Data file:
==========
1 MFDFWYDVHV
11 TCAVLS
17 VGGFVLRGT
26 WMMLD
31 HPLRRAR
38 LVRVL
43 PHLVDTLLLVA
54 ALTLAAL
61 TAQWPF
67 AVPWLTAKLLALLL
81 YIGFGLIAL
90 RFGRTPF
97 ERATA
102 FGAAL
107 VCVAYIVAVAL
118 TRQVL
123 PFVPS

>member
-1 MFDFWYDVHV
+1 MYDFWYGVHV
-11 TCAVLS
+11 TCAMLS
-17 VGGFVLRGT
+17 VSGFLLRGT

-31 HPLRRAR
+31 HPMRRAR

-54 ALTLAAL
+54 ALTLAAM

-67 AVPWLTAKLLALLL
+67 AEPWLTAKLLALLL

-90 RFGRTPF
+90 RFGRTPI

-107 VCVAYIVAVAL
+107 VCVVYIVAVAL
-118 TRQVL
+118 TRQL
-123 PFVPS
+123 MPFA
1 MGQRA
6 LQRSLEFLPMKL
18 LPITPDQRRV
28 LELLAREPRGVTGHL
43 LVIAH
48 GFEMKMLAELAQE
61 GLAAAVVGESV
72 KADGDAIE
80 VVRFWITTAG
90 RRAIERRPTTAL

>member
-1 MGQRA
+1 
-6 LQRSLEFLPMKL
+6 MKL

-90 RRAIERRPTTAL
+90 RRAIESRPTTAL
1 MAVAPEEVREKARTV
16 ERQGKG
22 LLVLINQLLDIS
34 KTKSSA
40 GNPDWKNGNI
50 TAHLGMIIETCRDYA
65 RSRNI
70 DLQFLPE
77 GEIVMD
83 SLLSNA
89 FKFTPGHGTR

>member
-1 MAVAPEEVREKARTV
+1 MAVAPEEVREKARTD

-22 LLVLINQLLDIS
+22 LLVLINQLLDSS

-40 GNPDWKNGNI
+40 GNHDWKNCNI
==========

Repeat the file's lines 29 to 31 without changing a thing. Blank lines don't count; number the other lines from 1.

-67 AVPWLTAKLLALLL
+67 AEPWLTAKLLALLL

-90 RFGRTPF